We all have regrets. Situations where we’d like a do-over. Maybe it’s a failed relationship, a career path you didn’t pursue, words that shouldn’t have been spoken….or words you wish you’d said. One of my biggest regrets came about 10 years ago.
Her name was Tessa.
She was my favorite professor in college and I took a number of her world religion classes. She was intelligent, stylish, seemed dismissive toward Christianity and loved to talk about her specialized topic of study…Buddhist nuns in Sri Lanka. She must have respected me as a student because right after mentioning that she no longer took students on overseas trips, she invited me to attend a conference with her in India where she would be presenting a paper, with the Dalai Lama in attendance. Unfortunately I never followed through. The semester ended and that was that.
Many months later I was praying one day and felt this overwhelming sense that I should contact Tessa. That’s all I knew…just get back in touch. I assumed at the time that God was nudging me to invite her to attend a large Christian event that was coming up in the city—which I thought she would hate—so I decided I just wasn’t going to contact her.
Not long after that, I found out that Tessa had died of cancer and had been in the hospital during the period of time I felt that urgency to contact her.
In retrospect I doubt God was trying to get me to invite her to that event. More likely He probably wanted me to contact her because He knew what she was facing and that it would be meaningful to me to see her before she died, and perhaps vice versa. Maybe He wanted to use me to communicate hope and love to her.
Does my regret sound similar to yours? Or do you have others?
Use Regret as a Catalyst
As I read through the Bible I find that even God expressed regret (see Genesis 6 & 1 Samuel 15). If God, who created us, is “allowed” to feel regret, so are we. But here’s the key…instead of wallowing in regret in the present or allowing it to paralyze our future, we can use our regrets as a catalyst to something better. How do we do that? By choosing to move forward with our life.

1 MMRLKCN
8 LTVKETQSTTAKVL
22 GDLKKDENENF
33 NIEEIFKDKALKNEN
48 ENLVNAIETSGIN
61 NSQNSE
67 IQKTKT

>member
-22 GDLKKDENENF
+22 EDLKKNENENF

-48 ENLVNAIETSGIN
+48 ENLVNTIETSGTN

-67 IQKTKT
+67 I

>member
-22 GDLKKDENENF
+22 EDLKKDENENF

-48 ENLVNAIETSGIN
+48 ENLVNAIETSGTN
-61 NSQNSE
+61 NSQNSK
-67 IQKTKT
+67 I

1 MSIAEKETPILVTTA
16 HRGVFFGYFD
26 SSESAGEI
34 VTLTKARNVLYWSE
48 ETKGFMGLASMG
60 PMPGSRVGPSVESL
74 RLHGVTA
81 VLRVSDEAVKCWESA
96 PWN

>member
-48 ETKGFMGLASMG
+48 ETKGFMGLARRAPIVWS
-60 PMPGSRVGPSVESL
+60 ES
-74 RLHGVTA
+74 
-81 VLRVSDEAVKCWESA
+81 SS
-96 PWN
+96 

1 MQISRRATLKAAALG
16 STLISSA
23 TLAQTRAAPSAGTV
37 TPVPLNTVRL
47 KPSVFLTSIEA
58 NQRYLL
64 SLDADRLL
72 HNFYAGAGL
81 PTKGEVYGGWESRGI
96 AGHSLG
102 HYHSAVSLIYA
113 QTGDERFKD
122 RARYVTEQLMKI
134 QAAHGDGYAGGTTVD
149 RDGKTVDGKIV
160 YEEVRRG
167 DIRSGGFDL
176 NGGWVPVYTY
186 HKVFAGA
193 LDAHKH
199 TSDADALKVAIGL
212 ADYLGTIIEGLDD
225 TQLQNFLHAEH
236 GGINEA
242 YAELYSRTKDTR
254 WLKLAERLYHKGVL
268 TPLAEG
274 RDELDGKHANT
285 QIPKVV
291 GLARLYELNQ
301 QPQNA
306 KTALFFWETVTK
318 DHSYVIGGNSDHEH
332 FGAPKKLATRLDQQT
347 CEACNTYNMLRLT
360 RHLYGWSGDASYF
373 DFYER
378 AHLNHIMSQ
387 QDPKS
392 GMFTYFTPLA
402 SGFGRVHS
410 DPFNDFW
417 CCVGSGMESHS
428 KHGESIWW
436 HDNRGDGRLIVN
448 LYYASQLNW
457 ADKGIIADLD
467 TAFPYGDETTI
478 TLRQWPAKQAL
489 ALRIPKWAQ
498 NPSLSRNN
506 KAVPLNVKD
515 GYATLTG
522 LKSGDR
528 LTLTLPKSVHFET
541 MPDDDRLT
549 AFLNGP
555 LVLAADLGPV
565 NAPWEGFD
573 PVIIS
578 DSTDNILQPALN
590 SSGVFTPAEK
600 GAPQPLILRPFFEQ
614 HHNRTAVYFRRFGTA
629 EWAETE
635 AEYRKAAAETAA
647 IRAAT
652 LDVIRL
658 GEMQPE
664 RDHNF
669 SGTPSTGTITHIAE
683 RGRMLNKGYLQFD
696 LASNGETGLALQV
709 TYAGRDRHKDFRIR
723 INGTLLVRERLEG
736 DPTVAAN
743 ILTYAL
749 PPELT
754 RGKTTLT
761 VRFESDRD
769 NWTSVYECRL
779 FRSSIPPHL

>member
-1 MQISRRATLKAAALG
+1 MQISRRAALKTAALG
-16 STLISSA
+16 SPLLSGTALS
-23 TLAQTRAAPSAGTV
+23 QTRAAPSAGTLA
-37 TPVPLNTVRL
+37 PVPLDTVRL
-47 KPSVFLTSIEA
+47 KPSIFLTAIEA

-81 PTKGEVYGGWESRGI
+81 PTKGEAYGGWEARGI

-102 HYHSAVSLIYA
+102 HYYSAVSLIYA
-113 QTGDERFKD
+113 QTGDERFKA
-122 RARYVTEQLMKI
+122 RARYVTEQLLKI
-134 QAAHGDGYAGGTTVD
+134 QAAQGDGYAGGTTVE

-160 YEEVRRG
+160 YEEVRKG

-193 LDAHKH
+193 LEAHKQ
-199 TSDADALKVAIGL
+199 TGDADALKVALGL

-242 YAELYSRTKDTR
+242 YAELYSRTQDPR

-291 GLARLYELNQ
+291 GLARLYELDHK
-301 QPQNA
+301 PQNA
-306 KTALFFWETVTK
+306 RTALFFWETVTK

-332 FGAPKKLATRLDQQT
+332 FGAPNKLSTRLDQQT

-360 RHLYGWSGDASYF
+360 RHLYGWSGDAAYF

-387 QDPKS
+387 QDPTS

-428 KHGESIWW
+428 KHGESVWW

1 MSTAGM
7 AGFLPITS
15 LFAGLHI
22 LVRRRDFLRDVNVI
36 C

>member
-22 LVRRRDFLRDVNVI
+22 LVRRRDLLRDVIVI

Paul talks of this moving forward when he says, “Friends, don’t get me wrong: By no means do I count myself an expert in all of this, but I’ve got my eye on the goal, where God is beckoning us onward—to Jesus. I’m off and running, and I’m not turning back.” (Philippians 3:13) When we are looking ahead to the goal, to the good things to come, and when we are actively working toward that good, there isn’t much time left over to dwell on “should haves”.
Practical Suggestions For Dealing with Regret
If you find yourself dwelling on your regrets here are a few suggestions to help you move forward. Surrender your regret to God and ask Him to transform it into something good. If your regret is a result of a specific sin, turn from that sin and receive God’s forgiveness and grace. If it involves something you have done against another person, make amends as you are able. And then…just keep going. As you keep your eye on the end goal, “Give your entire attention to what God is doing right now, and don’t get worked up about what may or may not happen tomorrow. God will help you deal with whatever hard things come up when the time comes.” (Matthew 6:34)
Where are you in your life right now? And what regrets have you been holding onto? Even if you are on your death bed you can choose to let go of regret and look with hope toward Jesus. I used to think often about my regret of not contacting Tessa. But one day I decided to just hand it over to God. While I would do things differently if I could go back, today I am no longer weighed down or depressed over that regret. I have moved on.
I encourage you to set aside some time this week to take inventory and make a decision to let go of the regrets that are weighing you down. Make some new goals that make your heart sing and then move forward. Life is now.